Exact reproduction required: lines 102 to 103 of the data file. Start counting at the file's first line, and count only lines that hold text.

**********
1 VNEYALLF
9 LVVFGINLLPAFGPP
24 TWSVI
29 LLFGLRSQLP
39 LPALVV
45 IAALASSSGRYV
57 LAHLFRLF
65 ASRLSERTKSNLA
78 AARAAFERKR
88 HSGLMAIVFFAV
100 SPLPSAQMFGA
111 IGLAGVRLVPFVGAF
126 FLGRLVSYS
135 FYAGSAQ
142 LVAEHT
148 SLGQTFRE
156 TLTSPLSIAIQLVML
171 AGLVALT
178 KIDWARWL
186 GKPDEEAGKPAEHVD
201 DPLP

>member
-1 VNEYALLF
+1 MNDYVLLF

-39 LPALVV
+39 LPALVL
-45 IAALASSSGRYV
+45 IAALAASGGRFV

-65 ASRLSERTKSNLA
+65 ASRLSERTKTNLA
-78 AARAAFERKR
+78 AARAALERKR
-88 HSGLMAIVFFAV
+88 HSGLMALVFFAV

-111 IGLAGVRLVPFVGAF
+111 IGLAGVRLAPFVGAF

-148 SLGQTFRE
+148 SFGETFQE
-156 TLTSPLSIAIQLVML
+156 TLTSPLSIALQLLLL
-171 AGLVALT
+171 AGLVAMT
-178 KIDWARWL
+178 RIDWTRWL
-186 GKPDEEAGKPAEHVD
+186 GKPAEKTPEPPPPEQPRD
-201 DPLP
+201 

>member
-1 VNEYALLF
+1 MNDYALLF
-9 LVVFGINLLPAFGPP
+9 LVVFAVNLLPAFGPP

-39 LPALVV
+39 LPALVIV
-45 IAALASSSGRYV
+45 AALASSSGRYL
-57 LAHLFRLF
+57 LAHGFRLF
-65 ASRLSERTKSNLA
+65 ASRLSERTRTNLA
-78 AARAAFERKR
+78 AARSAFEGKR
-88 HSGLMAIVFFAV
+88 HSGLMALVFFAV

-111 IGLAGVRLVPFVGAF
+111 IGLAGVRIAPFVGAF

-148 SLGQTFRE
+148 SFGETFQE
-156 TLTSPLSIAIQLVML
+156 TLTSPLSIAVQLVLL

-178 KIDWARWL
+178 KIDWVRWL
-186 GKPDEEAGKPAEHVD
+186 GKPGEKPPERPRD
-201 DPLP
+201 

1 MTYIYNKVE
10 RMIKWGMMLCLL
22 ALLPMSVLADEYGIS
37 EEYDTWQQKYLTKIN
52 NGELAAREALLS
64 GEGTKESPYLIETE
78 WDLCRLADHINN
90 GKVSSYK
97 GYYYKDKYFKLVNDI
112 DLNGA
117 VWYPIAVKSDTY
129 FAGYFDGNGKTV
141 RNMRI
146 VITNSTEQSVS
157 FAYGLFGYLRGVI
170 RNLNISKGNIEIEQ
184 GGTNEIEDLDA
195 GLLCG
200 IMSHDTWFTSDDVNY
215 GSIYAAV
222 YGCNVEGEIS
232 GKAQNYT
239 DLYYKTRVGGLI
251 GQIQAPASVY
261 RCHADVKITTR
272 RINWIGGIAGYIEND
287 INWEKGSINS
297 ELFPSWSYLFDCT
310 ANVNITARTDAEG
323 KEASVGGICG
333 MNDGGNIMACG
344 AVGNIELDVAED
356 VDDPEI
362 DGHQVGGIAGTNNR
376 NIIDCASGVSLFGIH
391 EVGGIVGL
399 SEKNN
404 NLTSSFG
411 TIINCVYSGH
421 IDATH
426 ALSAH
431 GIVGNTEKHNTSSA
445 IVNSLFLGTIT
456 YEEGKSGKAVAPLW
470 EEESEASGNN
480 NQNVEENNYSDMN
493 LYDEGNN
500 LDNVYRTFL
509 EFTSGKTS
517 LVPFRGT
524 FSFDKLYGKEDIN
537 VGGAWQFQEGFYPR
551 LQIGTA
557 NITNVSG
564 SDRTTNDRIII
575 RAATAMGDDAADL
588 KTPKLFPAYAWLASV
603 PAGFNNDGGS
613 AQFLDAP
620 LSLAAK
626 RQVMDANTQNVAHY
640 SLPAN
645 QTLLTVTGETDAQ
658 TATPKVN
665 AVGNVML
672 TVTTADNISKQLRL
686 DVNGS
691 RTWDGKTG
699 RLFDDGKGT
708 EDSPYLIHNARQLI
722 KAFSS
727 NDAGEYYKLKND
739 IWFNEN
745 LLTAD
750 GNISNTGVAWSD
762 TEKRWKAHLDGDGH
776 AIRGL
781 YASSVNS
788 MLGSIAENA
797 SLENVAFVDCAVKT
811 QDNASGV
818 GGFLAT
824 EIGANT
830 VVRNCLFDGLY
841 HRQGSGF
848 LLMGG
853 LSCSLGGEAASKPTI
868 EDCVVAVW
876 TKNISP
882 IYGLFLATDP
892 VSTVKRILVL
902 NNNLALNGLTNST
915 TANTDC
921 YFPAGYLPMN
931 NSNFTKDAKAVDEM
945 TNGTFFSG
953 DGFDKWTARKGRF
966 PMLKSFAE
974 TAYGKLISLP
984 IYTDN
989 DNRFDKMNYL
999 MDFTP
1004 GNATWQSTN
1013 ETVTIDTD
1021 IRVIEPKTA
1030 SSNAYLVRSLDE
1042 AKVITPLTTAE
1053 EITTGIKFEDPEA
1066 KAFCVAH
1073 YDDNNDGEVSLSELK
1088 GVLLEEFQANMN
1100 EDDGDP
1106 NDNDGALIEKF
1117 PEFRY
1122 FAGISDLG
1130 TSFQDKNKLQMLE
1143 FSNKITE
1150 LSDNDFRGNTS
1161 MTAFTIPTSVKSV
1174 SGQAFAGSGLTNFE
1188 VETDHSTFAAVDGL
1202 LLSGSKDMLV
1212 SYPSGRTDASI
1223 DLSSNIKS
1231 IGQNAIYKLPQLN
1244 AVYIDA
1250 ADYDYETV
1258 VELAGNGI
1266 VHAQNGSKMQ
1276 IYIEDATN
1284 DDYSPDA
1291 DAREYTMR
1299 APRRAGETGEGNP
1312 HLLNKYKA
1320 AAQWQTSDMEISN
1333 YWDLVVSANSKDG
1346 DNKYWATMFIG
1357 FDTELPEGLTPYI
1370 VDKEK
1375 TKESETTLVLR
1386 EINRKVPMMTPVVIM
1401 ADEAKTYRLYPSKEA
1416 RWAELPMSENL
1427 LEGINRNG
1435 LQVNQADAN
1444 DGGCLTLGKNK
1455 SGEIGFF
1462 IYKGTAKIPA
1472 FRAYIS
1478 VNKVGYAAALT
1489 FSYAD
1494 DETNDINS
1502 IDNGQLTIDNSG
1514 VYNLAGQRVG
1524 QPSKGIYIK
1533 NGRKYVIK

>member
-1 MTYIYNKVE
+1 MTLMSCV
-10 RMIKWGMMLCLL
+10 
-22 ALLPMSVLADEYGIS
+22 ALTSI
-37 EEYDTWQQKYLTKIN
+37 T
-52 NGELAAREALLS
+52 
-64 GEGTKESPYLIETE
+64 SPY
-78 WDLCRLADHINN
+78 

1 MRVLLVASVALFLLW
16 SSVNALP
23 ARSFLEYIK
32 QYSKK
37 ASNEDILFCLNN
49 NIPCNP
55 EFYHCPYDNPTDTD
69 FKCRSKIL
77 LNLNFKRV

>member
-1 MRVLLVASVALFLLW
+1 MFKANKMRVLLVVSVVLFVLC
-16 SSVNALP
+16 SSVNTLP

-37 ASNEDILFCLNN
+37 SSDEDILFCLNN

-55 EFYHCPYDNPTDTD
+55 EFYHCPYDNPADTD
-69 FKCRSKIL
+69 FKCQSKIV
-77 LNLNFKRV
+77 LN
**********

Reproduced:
261 RCHADVKITTR
272 RINWIGGIAGYIEND